Significantly, Henry J also found that in determining whether there is an undue risk, evidence is not required to confirm fire will spread via the façade. Instead, the evidence must simply identify that the "use of [the combustible material] gives rise to a risk of fire spread occurring via the façade and the risk is an unwarranted or excessive one".
Ultimately, Henry J dismissed the grounds of appeal, meaning that NCAT's findings were upheld - significantly, that the use of Biowood on the building was non-compliant with the BCA and, in consequence, breached several implied warranties under s 18B of the Home Building Act 1989 (NSW).
Default interest clause survives challenge based on penalties doctrine
In B&G Properties Pty Limited v Fayad  NSWSC 1382, the NSW Supreme Court considered whether a default interest clause fell foul of the rule against penalties. While the case turned on its own facts, so should not be seen as setting a precedent about the exact rate of interest, it provides useful guidance about the applicable principles.
In this case, the lender (B&G Properties Pty Limited) sought to recover payment under the guarantee given by the guarantor (Mr Fayad). However, the guarantor rejected a claim for payment for default interest (at the rate of 30 per cent per annum) on the basis that it amounted to a penalty.
The Court invoked the traditional test in Dunlop Pneumatic Tyre Co Ltd v New Garage & Motor Co  AC 79 whether the sum stipulated was extravagant and unconscionable. The Court also confirmed that the assessment of whether a default interest rate is extravagant and unconscionable takes place at the time of entry into the contract: Paciocco v Australia & New Zealand Banking Group Limited (2016) 258 CLR 525.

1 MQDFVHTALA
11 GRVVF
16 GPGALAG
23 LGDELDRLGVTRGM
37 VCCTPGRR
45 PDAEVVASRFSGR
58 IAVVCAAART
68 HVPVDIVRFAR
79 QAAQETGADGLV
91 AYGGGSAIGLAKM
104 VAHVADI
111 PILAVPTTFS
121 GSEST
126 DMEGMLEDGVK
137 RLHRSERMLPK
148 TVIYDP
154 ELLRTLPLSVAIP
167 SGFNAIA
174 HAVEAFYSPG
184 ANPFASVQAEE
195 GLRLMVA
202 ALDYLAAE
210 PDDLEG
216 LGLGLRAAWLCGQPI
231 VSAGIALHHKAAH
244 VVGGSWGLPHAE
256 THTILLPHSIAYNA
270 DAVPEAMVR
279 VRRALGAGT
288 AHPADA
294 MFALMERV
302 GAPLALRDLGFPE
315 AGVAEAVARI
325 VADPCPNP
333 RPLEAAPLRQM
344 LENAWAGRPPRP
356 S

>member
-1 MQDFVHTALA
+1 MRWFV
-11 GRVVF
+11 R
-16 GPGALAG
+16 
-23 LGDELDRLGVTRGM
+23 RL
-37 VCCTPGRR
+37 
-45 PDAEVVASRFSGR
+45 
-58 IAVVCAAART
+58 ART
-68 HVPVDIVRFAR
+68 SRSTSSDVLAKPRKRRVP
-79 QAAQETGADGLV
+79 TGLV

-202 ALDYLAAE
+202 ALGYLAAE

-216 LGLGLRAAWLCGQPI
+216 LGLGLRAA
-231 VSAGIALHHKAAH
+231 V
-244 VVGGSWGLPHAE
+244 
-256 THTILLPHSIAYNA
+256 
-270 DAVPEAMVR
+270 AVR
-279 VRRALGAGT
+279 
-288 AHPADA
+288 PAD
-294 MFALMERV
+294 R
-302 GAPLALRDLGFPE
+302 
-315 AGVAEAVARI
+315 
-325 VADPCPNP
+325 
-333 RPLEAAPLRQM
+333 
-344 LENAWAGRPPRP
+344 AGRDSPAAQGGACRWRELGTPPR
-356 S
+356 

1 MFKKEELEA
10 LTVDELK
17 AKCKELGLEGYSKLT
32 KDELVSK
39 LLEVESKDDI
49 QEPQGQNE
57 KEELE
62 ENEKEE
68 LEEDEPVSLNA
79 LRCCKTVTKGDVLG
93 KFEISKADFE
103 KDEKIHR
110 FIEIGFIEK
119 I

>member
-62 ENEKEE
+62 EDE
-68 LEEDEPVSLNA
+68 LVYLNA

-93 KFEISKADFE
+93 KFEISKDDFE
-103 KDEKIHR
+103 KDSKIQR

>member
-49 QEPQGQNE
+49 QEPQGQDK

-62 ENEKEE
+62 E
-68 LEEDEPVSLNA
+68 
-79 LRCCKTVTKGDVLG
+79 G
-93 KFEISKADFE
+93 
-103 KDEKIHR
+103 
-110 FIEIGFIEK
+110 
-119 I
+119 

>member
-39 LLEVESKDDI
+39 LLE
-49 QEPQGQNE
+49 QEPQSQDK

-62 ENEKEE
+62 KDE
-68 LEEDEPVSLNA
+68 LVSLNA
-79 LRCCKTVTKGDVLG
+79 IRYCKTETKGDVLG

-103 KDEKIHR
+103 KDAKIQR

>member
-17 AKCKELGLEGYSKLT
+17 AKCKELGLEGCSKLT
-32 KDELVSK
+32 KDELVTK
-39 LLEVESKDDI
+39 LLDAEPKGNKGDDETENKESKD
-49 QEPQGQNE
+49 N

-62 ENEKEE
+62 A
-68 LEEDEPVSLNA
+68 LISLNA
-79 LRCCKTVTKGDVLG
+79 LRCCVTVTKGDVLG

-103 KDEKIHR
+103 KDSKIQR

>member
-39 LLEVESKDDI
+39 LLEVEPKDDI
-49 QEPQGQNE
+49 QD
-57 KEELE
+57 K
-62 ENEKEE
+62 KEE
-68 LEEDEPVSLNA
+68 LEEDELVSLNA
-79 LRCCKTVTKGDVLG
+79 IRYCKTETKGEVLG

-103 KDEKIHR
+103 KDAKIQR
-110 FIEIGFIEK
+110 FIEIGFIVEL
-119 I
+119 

Ultimately the Court found that the default interest rate of 30 per cent per annum did not amount to a penalty in the context of the parties' agreement because:
- although the default interest rate was 30 per cent per annum, the interest rate under the agreement was 25 per cent;
- an increase of 5 per cent on default could not be characterised as a penalty. Because the increase was not "out of all proportion to the loss that [the lender] might suffer if [the borrower] defaulted";
- the interest rate was negotiated by "experienced property developers" and reflected the "risks and rewards associated with the project" and the convenience of a short-term loan on "informal terms".
The Court also rejected the guarantor's argument that compound interest amounts to a penalty: "There is nothing penal in the nature of compound interest. The requirement to pay interest on interest compensates a creditor for the fact that the creditor is out of pocket for the interest and consequently is unable to invest that interest in other profit-making investments".
Not just about rail: Victorian Suburban Rail Loop Act clarifies and strengthens project authority road-related powers
The Suburban Rail Loop Act 2021 (Vic) (Act) clarifies and strengthens the powers of project authorities to manage roads and traffic under the Major Transport Projects Facilitation Act 2009 (Vic) (MTPFA). To read more click here.
High Court refuses special leave to appeal prevention principle decision
The High Court has recently rejected an application for special leave to appeal the judgment of the Victorian Court of Appeal in Bensons Property Group Pty Ltd v Key Infrastructure Australia Pty Ltd  VSCA 69, which concerned the application of the prevention principle.